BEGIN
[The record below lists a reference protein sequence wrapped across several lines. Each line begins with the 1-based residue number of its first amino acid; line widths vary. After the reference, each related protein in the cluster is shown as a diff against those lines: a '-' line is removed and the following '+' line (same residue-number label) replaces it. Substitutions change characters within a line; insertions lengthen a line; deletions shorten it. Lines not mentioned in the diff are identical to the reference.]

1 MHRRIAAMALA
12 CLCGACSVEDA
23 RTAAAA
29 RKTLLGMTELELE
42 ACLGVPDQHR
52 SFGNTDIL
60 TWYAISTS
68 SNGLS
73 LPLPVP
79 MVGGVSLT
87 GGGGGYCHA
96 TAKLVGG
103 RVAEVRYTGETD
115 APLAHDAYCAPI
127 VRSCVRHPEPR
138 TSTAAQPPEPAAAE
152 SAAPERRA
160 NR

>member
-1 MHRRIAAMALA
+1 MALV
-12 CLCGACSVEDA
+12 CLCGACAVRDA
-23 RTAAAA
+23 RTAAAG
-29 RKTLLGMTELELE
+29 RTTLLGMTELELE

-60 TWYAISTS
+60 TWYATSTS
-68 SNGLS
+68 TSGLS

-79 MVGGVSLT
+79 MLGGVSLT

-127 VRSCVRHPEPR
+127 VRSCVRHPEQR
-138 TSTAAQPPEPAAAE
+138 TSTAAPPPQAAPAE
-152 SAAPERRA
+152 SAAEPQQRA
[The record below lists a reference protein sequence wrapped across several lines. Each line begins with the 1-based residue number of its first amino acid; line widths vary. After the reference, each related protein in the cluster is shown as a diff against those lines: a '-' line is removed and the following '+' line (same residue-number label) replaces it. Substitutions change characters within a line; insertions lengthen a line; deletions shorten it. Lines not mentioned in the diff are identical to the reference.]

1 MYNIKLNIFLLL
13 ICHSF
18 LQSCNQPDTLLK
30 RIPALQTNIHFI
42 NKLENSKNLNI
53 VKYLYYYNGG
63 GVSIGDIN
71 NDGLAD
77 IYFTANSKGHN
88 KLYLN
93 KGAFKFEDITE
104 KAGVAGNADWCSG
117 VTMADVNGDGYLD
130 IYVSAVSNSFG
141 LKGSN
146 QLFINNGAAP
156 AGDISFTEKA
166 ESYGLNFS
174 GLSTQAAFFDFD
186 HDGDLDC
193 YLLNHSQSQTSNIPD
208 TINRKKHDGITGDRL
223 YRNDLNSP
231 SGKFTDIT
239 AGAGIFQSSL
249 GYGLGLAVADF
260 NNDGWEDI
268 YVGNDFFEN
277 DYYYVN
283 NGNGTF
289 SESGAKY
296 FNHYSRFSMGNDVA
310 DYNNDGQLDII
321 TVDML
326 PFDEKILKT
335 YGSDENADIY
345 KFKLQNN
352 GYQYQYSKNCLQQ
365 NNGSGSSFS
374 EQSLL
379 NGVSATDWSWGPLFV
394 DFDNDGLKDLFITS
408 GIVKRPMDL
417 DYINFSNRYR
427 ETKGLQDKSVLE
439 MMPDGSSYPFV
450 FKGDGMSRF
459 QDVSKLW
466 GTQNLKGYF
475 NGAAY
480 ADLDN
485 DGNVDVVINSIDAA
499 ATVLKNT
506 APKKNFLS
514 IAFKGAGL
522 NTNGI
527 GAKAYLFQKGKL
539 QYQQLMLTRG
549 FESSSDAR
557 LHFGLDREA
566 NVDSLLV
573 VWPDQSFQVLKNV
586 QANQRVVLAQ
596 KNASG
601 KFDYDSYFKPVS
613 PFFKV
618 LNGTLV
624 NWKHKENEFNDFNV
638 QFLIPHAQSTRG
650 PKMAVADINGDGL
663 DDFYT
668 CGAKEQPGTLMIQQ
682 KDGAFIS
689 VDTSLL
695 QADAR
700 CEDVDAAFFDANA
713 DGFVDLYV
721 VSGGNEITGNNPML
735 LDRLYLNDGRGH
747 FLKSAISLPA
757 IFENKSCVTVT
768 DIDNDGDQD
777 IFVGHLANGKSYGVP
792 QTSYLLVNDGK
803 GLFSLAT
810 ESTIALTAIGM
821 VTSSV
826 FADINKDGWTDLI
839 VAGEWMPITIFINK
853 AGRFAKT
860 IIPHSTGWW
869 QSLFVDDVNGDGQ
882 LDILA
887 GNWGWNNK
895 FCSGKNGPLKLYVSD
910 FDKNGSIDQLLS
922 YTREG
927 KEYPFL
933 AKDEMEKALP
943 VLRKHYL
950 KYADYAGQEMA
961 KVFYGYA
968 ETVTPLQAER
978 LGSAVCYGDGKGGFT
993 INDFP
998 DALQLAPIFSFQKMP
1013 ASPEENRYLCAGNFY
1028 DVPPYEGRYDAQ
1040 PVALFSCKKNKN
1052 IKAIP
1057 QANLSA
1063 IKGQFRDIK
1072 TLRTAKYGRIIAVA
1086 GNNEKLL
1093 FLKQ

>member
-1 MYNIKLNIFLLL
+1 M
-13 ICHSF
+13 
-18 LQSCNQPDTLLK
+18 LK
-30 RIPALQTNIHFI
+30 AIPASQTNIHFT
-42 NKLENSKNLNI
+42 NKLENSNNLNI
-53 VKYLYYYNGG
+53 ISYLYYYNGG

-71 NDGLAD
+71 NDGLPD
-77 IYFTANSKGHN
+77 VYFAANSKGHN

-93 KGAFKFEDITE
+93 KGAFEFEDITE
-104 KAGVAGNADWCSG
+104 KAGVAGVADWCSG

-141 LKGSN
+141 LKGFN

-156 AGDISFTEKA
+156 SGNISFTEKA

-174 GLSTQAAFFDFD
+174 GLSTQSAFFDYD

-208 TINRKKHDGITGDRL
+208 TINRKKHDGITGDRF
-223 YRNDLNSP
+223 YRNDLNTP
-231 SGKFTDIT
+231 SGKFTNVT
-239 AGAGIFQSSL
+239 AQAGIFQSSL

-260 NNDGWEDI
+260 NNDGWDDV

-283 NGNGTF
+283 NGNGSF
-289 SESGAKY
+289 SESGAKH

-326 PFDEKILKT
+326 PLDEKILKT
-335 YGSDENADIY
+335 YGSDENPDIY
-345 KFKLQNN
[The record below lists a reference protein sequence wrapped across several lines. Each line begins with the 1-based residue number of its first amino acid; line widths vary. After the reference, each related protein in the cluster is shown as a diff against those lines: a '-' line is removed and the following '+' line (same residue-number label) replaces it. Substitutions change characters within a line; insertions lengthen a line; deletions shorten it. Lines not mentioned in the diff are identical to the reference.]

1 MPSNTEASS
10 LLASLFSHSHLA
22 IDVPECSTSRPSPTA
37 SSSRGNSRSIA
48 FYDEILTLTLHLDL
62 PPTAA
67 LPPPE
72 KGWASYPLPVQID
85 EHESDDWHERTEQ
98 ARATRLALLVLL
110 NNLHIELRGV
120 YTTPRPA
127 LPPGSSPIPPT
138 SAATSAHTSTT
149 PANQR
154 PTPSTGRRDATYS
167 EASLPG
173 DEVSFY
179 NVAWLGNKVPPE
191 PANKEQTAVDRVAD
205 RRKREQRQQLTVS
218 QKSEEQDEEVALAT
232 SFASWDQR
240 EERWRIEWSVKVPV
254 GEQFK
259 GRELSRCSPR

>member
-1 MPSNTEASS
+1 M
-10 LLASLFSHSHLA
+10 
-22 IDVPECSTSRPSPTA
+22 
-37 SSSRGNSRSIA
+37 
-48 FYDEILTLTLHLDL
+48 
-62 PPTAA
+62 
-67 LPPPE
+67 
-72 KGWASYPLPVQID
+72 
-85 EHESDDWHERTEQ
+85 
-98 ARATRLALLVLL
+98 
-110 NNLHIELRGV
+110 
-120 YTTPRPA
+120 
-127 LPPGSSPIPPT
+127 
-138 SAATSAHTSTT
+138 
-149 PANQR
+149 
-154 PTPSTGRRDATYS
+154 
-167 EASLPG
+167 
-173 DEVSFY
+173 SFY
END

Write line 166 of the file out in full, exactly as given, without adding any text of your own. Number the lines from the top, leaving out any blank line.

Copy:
-42 NKLENSKNLNI